Reflections on investor-friendly companies

The little discussion above about Amazon not trying to make a profit reminded me of The Container Store, also a MF recommendation. When it was first recommended I toyed with establishing a position because I liked the stores, even took a little starter position, but in the conference calls the CEO explicitly stated more than once that his first priority is his employees, his second is his customers (and stockholders come third). I figured that would make it a great company to work for, probably good to be a customer, but I’d be crazy to be an investor.

The Container Store was recommended twice by the way. The first recommendation is down 60% compared to the S&P, the second is down 49% to the S&P. What can I say?



The Container Store was recommended twice by the way. The first recommendation is down 60% compared to the S&P, the second is down 49% to the S&P. What can I say?

I think you said it all.

I didn’t like the concept (someone figuring out my organizational problems then charging me high to resolve them or, I could figure it out myself and shop around and save on the solution) so I didn’t buy but since TMF was high on them, I sold some puts.

Now I am the not so proud owner of TCS at 42% below market and no where to go, (facing a similar situation with TTS but 50% down there and until November to rectify it). This is a side of options that I have now learned about the hard way.

Fortunately TCS is a small % of my portfolio, .51%. Now having said that, I should sell it and buy more SYNA on Monday to give my weary dollars a chance to make a comeback. It’s just hard admitting defeat though it will be a rather cheap lesson to have learned.

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So, which companies ARE the most investor-friendly?


The Container Store was recommended twice by the way. The first recommendation is down 60% compared to the S&P, the second is down 49% to the S&P. What can I say?

Had the same reaction to TCS. Looked at them in January and didn’t think they were worth investing in for some of the same reasons you hit on.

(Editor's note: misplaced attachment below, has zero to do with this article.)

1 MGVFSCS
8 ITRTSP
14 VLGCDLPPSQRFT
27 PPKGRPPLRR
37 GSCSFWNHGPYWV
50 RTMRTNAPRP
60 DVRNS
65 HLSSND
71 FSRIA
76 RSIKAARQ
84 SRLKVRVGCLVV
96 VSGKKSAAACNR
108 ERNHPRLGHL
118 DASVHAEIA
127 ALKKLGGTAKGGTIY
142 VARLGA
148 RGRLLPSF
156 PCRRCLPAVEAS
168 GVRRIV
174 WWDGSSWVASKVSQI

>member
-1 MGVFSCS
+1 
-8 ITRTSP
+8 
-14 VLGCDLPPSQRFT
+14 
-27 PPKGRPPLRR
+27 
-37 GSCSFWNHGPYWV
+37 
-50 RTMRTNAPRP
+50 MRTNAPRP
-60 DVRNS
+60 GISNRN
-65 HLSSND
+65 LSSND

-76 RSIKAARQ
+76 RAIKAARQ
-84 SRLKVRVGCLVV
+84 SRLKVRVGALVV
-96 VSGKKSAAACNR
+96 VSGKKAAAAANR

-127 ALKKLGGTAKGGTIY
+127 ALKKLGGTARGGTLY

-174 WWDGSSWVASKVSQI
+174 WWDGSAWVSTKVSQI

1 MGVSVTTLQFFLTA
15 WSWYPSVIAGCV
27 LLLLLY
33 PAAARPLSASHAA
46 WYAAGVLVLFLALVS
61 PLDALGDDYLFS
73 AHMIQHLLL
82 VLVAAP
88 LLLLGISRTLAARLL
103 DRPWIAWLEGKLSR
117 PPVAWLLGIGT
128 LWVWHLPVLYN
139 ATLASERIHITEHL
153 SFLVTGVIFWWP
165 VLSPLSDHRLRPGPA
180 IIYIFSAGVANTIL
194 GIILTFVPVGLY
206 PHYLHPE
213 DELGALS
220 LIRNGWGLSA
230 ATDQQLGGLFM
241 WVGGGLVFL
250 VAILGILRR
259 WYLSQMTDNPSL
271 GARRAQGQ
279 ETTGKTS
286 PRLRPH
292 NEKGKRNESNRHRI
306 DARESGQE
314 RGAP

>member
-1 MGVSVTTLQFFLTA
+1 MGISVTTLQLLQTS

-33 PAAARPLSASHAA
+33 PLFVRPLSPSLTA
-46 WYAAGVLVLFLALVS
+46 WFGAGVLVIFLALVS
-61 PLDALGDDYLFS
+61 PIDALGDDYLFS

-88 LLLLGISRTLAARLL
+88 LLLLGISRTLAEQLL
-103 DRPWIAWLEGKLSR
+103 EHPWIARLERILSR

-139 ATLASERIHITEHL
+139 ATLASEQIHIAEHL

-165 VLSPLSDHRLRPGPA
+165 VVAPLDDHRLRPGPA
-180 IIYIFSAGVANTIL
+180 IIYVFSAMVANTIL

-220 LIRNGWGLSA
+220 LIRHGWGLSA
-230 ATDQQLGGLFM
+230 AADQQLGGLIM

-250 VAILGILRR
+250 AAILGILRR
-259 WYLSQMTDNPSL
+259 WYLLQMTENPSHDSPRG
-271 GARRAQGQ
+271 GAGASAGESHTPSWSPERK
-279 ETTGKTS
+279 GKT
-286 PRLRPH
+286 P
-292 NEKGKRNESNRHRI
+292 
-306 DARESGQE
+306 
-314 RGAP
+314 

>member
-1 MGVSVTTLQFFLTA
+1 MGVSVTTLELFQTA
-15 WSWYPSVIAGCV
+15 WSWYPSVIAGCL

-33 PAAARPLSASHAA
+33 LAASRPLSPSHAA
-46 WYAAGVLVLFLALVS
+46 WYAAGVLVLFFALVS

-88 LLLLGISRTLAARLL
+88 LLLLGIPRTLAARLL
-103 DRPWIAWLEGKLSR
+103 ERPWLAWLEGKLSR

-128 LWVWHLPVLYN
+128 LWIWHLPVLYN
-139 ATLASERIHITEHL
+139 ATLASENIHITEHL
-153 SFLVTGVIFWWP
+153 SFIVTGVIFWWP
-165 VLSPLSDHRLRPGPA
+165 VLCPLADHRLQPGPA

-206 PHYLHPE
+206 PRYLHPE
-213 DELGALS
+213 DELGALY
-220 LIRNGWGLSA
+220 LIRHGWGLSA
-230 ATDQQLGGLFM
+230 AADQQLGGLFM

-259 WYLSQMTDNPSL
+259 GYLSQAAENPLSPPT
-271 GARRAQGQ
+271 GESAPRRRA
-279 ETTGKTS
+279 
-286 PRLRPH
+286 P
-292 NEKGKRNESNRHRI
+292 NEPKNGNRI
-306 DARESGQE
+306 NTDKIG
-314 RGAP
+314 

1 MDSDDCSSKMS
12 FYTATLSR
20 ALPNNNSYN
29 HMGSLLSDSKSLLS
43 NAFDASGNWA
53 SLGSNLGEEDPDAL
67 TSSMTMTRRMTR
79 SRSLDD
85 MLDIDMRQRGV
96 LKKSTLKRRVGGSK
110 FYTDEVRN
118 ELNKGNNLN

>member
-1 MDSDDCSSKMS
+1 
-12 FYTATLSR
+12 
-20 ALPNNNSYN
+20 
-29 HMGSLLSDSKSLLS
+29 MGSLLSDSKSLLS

The story is feel-good with its conscious capitalism and humane treatment of employees but that is not necessarily a recipe for a great IPO and public company. It works for Whole Foods (a shareholder friendly company) because organic food is a way of life and passionate consumers. I never quite got why one container is superior to another. Organic food is a different retail milieu.

There are a few problems with TCS and two are critical and need correction to make this a good investment.

TCS has terrible operating margins and that’s the direct result of putting employees ahead of investors. They pay anywhere from 50% to 100% more than similar sales positions elsewhere. IMO this is a great way to treat your employees but if you are public company, negative operating margins aren’t a successful management strategy. TCS prides itself on intense employee training and high compensation with long tenure, but unfortunately their revenue growth can’t keep up with this massive expense.

Bringing us to problem two and that’s the comps with steep drops in traffic across the store base. Why aren’t consumers shopping there? I don’t know the answer to that but wouldn’t be a buyer until that reverses. Traffic has been falling for a couple of years so this isn’t a new problem.With great friendly knowledgable sales staff and unrivaled selection, why aren’t people coming in?

one answer may lie in Kip Tindell’s strategy to offset traffic losses with higher prices. he is entirely comfortable with this strategy and in the last CC said they would keep doing it. The rationale is that the TCS experience is well worth the higher pries. I think he has no firm grasp of retail fundamentals. He is almost too passionate about his calling to organize the world. It’s faintly disturbing to read transcripts and watch interview.

This company would be just fine as a privately held business–which it was. Shareholders did not need to be involved. So why go public?

A couple of reasons. First and probably foremost was the $90 million in accrued dividends to preferred shareholders TCS couldn’t pay. And in fact most of the IPO proceeds went to paying dividends, the Tindells and preferred shareholders. There wasn’t anything left at the end of the day to invest in the company

Second, Tindell was anxious to be able to pay employees with options which he did immediately–millions of $$ worth. What this does is shift part of the compensation for his overpaid employees to shareholders. Couldn’t do that with a privately held co. Had to pay with preferrereds that cost him dividends. Options may lower his operating expense at the expense of shareholders.

TCS isn’t a great investment now and may never be. Depends on if they can lure more traffic into the stores and grow revenue faster than expenses. I expect they may revert back to private equity at some point if someone is crazy enough to give them money. i don’t think Leonard Green ever collected a dividend from them in the 8 years they were invested.


Wow, Monster Fluff, a great write-up on The Container Store. I can’t believe they got recommended twice. It’s hard to find anything to like about them.